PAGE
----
How to Have Courageous Conversations Inspired by Diverse Books
Culturally relevant books are essential for all children in the classroom. Every student needs exposure to books that reflect the mosaic of our society and prepare them to see themselves as active citizens in their communities, their country, and all around the world. These books should be part of every classroom library.
Effective classroom libraries should include a minimum of 750 print and digital books covering a rich array of genres reflecting diversity. In addition, a classroom library should offer students easy access to diverse stories. Unfortunately, most only have, on average, 300 books, and these may not reflect the student population.
The challenge for educators and school leaders is finding culturally and linguistically various books and learning how to implement them while enhancing students’ and teachers’ conversations with these texts. In the edLeader Panel, “How Educators Can Have Courageous Conversations Inspired by Joyful and Diverse Books,” the presenters discussed securing resources that align with district goals and reflect all students.
Culture of Literacy
Libraries play an essential role in creating awareness and inclusion. Creating a culture of literacy is critical to helping students with diverse backgrounds and needs to succeed and feel accepted by themselves and others.
The presenters recommend linguistically, culturally responsive, and respective teaching tips such as making classrooms a safe and positive environment, supporting the developing language and skills for diverse language learners, recognizing and seeking to counteract implicit bias, and engaging all children in speaking, listening, and moving.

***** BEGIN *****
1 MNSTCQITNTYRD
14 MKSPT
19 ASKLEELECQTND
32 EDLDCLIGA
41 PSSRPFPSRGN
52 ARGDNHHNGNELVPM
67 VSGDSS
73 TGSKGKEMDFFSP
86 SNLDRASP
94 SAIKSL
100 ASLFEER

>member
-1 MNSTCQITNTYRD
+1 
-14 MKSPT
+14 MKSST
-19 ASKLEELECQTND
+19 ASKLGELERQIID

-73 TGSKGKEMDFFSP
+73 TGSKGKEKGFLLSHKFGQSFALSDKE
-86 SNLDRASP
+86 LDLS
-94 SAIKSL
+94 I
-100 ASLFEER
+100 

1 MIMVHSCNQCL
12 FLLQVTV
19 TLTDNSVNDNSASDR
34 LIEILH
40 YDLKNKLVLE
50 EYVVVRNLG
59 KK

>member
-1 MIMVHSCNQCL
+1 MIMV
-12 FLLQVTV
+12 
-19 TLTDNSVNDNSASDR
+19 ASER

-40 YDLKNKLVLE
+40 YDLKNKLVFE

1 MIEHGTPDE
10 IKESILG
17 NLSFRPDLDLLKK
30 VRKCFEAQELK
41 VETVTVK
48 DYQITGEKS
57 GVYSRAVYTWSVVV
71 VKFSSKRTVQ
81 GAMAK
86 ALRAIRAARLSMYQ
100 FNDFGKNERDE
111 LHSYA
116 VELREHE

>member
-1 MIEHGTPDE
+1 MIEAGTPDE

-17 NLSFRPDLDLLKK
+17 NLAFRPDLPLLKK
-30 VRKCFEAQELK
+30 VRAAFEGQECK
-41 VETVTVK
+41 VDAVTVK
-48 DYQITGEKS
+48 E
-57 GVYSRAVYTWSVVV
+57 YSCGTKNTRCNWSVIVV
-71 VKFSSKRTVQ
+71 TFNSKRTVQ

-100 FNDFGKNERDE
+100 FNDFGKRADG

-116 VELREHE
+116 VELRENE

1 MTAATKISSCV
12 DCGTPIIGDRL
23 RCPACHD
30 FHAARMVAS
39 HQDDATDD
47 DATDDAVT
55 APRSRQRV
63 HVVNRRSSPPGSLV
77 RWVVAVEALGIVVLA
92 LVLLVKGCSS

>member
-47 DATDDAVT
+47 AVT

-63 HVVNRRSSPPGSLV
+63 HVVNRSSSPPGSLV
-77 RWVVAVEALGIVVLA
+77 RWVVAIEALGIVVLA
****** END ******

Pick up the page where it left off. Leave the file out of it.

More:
Being Color Brave
Recognizing the similarities and differences that distinguish one person’s experiences from another and one text from another is critical. Estephanie Mosquera-Ortiz, Elementary Educator and Rising Voices Mentor, said color brave is a bold acknowledgment of children’s varied experiences in the classroom and the texts they read. It is also essential to show empathy for characters in texts to help children learn how to express care and empathy for others.
Dr. Maria Armstrong, Executive Director of the Association of Latino Administrators and Superintendents (ALAS), said that color bravery is the notion of being able to speak openly and honestly about race. “Once we’re able to do that, when we share our own experiences, because they are our own, we find that there are connecting threads across the human experience,” she stated.
Nury Castillo Crawford, Director of Academic Support for Gwinnett County Public Schools (GA), adds, “Helping our students become color brave is helping them have the self-esteem to speak up. So, for me, it is about being brave but allowing our kids to be brave, helping them understand that it is part of who they are. So, they need to not only accept it but champion it.”
Teaching with Diverse Texts
The presenters recommend committing to being color brave and supporting children as they learn about the world around them honestly and openly. Educators should consider their practice by extending the worldview of diversity in other texts in and out of the classroom, including news resources, books, and magazines, and look for educator resources that help undo unconscious patterns of thinking.
One hurdle for educators is finding the right avenues to procure diverse resources to support the work and align with district goals. Dr. Armstrong recommends making securing resources a priority by getting the word out and having these conversations amongst staff, school boards, and the community, and working collaboratively and in partnership to utilize the federal and state funding available to schools.
The presenters echo an Ebony Elizabeth Thomas quote, “It’s not just kids of color, kids from margins who need diverse literature and media. It’s all kids who need stories about all kinds of people.”
Learn more about this edWeb broadcast, “How Educators Can Have Courageous Conversations Inspired by Joyful and Diverse Books,” sponsored by Scholastic Education Solutions.
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Blog post by Eileen Belastock based on this edLeader Panel